Monday, August 27, 2007

Something funny about legal work agreements

I've noticed something funny about many of the legal work agreements
I see between contractor and contractee: they're really confusing and
unclear. The whole purpose of writing down an agreement is to clarify
things, but some of the agreements I see obviously have not been
proof-read carefully.

In some cases, it's clear that someone cut-and-paste info from one
source into the contract. On the face, that might be perfectly fine.
But it becomes obvious that that's what happened because other
irrelevant details work their way into the agreement. Or section
headings will show up, mis-formatted and stuck together with the main
paragraph.

I guess it happens because people are in a huge rush to get the
agreement in place. Ultimately, as the person who actually does the
work, I have to make a guess about what was intended. Usually, I get
better guesses by actually talking to the people involved rather than
by reading what they wrote (or cut-and-pasted, as the case may be).

Dealing with all the flexibility in Java

Java systems are often very flexible. There are so many ways to put
things together! There's not just one way to manage your Root CA
certificates, for example; no one keystore may have all the info you
need, or it may not; it may require a password, and should in some
cases, but doesn't have to. It's nuts!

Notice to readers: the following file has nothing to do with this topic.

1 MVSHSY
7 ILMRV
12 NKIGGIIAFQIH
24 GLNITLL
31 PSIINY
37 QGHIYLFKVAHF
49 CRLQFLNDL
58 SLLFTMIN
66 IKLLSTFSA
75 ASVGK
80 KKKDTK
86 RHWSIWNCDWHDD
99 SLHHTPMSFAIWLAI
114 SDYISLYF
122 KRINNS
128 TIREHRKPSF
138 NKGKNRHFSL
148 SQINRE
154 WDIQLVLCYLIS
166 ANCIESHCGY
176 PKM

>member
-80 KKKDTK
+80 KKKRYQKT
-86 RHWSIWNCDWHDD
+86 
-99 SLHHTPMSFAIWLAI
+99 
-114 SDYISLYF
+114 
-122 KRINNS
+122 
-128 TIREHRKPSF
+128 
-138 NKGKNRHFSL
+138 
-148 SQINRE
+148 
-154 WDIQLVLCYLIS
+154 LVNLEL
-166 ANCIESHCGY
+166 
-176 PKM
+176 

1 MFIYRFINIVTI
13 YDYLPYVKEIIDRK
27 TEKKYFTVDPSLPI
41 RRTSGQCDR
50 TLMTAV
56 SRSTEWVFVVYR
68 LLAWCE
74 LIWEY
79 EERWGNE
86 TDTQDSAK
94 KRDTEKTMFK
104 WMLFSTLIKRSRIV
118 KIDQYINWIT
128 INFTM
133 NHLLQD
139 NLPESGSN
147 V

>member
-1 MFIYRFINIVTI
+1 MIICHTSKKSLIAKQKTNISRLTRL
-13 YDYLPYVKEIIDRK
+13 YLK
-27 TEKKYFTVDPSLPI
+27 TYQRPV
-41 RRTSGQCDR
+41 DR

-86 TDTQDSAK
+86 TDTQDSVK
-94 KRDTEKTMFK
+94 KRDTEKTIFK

I wish I knew a way to cope well with the complexity of such
flexible, configurable systems.

Saturday, August 04, 2007

The wedding programme, and our vows

I'm at a friends wedding now. I'm about the 50th to arrive, and the start time is 20 minutes hence.

I have the program. This is of the short variety, just briefly documenting the steps, and listing the people involved It's easy to read in just a couple of minutes. It's a normal program.

Hayden and I did a longer program. It included the full text of our vows, which we had written.

On reflection, our wedding guests may have had a lot of time to read those vows.

I wonder if they raised any questions, or what people thought in general.

Indignance, a popular Hobby

My local newspaper, the releigh news and observer, is one of me primary sources on the culture I live near. From it, i'm learning that angst is a popular modern hobby.

For example, one article discussed the problem of people whose earbud-type headphones on ipods were making noise audible to others.

An article today describes a pile of broken concrete blocks near a road that's considered ugly. The debris is not in the road.

These articles follow others i've heard (on npr) or read of the same theme. The idea seems to be: i'm annoyed by something, I have the right to be annoyed, you shouldn't contribute to that thing, and somebody ought to do something about it.